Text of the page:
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Photographer of the Week: Sarah Colvin

Posted by Teresa Hanafin  August 31, 2008 10:48 PM

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The Prudence
The Prudence, Hyannis Harbor

By Sarah Colvin
Belmont

Light is an amazing thing. From the newness of first light to the end-of-the-day glow, it’s always changing, always moving, always enhancing our lives, and it’s essential to the art of photography.

Christian Science Church Park.jpg

Christian Science Church Park, Boston
Canon EOS 30D, 1/20, f/3.5, 18mm, ISO 1600


I've been wielding a camera ever since I was given a Kodak Disc as a child. I'd set up my Lego guys and take their portraits, photograph their homes and little plastic yards. My stuffed animals were willing subjects as well. The first "real camera" I had was a gift from my parents on my 16th birthday -- a fully-manual Minolta XG-1. It saw me through several years of high school photo classes and explorations. I developed most of the photos I took by hand, watching the images come alive in the red light of my school’s darkroom.

My first job was at a photo lab. I worked there for seven years developing and printing the work of amateurs and professionals, tourists and locals, and of course, my own photographs. I learned the finer points of color theory, film developing, and processing. Learning from the work of others is invaluable, especially when you view the whole project: mistakes, experiments, the shots that work, the shots that don’t. I still view others’ work regularly to see where I might improve or to try an angle I haven’t yet thought of.


Harvard Station

Harvard Station, Cambridge
1/50, f/4, 18mm, ISO 800


After leaving the photo lab, my cameras grew dusty on the shelves; after developing and printing my own images for so long, I felt lost handing the undeveloped roll of film over to someone else. So I stopped taking photos for a while. And then the "digital age" began.

I now shoot with a Canon 30D, the 18-55 kit lens and an absolutely fantastic 50mm f/1.4. My want and desire to shoot pictures never went away, and having the 30D and the ability to view and edit my photos on my own and instantly is a huge plus. My long-term boyfriend is an artist and photographer and he pulls no punches in critiquing my work. His guidance has vastly improved my ability to frame a shot, and to think twice about composition before pushing that button. I like to get the shot right away, in-camera, and present it as-is, with little or no post processing. Most of the shots on my site are unedited, are full-frame, and not manipulated in Photoshop in any way.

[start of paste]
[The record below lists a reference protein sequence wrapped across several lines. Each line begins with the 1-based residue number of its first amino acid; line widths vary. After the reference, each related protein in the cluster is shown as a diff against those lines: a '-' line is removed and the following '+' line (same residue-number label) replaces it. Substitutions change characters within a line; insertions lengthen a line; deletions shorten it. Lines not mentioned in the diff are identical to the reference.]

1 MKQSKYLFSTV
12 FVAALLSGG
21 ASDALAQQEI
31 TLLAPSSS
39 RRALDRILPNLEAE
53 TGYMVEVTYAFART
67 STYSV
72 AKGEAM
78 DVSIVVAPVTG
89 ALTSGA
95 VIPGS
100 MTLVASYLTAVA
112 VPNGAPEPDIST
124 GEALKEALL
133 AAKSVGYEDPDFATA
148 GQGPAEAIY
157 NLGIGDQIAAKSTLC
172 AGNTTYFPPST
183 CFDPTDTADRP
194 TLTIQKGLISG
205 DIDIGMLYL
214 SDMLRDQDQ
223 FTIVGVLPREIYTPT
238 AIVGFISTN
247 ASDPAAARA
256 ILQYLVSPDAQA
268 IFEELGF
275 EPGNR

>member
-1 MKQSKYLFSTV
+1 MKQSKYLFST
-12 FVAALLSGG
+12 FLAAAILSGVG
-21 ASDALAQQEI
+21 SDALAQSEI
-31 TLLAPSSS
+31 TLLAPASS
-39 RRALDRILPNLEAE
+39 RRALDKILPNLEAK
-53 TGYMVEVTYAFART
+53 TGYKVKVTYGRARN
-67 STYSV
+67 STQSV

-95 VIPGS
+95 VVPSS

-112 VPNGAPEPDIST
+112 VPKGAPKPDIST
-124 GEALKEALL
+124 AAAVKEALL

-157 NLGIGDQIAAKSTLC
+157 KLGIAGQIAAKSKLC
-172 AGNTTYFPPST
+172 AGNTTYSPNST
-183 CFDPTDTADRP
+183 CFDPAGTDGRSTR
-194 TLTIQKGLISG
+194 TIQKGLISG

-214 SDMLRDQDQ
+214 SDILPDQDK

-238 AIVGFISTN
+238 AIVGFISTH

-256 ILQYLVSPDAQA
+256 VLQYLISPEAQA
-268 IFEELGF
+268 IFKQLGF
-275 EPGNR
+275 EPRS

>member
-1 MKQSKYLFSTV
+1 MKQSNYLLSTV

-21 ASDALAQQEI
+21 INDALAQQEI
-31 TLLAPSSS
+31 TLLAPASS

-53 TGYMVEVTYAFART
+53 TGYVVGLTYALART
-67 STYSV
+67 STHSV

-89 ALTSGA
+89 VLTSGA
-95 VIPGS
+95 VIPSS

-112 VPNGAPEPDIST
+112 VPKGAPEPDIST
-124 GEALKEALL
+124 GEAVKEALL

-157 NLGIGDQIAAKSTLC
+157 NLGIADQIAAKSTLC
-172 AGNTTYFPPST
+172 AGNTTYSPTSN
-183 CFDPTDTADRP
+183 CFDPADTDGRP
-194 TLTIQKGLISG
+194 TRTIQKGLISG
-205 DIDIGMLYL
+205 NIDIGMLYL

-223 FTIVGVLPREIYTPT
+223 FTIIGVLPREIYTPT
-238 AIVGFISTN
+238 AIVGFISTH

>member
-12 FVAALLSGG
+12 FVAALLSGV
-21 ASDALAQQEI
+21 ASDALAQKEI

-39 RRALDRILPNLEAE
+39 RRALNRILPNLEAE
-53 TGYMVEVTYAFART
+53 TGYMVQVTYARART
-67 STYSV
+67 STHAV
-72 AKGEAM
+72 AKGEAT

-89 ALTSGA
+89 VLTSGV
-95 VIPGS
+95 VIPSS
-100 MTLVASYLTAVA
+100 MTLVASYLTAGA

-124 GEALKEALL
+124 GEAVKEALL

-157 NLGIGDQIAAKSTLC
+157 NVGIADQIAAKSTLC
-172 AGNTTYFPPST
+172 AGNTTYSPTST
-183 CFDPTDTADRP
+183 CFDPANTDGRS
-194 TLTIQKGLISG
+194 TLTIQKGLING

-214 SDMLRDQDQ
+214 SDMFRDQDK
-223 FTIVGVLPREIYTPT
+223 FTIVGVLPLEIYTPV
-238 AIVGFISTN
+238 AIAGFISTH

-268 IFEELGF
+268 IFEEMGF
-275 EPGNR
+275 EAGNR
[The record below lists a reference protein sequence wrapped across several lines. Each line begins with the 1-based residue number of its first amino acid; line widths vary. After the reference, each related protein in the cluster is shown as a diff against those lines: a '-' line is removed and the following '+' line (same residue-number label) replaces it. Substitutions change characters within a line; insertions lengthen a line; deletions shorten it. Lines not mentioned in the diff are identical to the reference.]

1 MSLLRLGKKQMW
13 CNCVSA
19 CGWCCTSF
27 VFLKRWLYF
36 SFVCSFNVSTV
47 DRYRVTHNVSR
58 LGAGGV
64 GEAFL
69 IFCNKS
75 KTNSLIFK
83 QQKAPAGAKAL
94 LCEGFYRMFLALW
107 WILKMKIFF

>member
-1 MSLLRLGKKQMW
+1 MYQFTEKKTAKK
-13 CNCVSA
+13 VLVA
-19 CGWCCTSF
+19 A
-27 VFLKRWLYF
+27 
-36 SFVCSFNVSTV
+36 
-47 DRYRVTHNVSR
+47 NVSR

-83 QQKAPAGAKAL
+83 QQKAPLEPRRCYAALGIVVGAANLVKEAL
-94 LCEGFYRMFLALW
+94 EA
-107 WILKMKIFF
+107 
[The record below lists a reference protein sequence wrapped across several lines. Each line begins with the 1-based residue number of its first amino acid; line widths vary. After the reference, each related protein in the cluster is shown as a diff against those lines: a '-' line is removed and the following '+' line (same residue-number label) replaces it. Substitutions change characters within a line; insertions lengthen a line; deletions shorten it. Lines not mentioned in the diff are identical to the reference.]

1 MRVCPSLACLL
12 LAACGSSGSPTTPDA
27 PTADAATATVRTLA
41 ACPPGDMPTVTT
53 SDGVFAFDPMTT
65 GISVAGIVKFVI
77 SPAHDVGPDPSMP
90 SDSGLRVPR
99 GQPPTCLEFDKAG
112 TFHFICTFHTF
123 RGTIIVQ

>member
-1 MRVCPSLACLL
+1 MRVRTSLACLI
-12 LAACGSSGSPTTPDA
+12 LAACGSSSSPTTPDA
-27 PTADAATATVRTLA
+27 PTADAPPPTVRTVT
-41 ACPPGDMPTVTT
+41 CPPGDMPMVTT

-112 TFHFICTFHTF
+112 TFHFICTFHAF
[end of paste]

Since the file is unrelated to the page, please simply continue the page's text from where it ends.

The Lobsterman

The Lobsterman, Portland, Maine
1/200, f/2.8, 50mm, ISO 200


The world is a fascinating place. I like to look for the angle you don’t see every day, the aspect of the building or scene or person that you won’t see when looking head on. I have no problems getting down on the ground, splashing in to the water, climbing some treacherous rocks or skulking in an alley to capture the image I have in mind. Most of the time the best shots come when you’re not looking for them and those are the shots I like the most.


Graffiti

Graffiti, Portland, Maine
1/160, f/2.5, 50mm, ISO 200


Lady's Slipper Shells

Lady's Slipper Shells, Dennis
(Ed. Note: No, it's not the flower; a lady's slipper also is a mollusk, one of a family of slipper limpets. "Slipper limpets" sounds like a Monty Python song, but they are found all along the Atlantic coast.
Check it out here.


Currently I’m working on honing my portrait skills. I feel fortunate to have photogenic friends who are enthusiastic (and patient!) to pose for me. In my portraits, I want to show the person on the other side of the lens what I see when I look at their face.


Molly

Molly


Low Country Destroyer

Low Country Destroyer, Savannah, Georgia
1/250, f/10, 18mm, ISO 1600


Dean & Shannon

Dean & Shannon, Sandwich


My goal as a photographer is to share my little view of the world with anyone who’s willing to look. I want to show the places I love as I see them.


Englewood Sunset

Englewood Sunset, Yarmouth
1/25, f/3.5, 18mm, ISO 1600

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About Sarah

Sarah Colvin
Sarah says she's proud to call Massachusetts her home. A Cape Cod native, she moved "over the bridge" to Boston last summer. When she's not taking photos, she's working with sound. On the Cape, she worked as a morning news anchor and reporter for two top-rated radio stations. Currently, she's a production assistant and voice talent for a telecommunications company based in Newton. She lives in Belmont with her longtime boyfriend, their cat, several bicycles, lots of record albums, and, of course, a slew of camera equipment. You can see more of Sarah's photos on her website as well as on Flickr.

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